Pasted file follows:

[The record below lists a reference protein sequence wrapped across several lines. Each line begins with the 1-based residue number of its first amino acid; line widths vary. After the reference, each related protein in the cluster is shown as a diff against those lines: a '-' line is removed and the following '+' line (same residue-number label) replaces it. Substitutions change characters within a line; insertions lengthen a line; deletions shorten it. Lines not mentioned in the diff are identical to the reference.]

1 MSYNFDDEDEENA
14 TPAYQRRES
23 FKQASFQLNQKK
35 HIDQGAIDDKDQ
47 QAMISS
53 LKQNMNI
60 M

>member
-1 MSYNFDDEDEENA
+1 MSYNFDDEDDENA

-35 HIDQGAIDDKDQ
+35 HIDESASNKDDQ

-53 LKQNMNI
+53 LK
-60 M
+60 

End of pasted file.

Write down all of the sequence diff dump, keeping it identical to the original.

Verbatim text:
[The record below lists a reference protein sequence wrapped across several lines. Each line begins with the 1-based residue number of its first amino acid; line widths vary. After the reference, each related protein in the cluster is shown as a diff against those lines: a '-' line is removed and the following '+' line (same residue-number label) replaces it. Substitutions change characters within a line; insertions lengthen a line; deletions shorten it. Lines not mentioned in the diff are identical to the reference.]

1 MSYNFDDEDEENA
14 TPAYQRRES
23 FKQASFQLNQKK
35 HIDQGAIDDKDQ
47 QAMISS
53 LKQNMNI
60 M

>member
-1 MSYNFDDEDEENA
+1 MSYNFDDEDDENA

-35 HIDQGAIDDKDQ
+35 HIDESASNKDDQ

-53 LKQNMNI
+53 LK
-60 M
+60 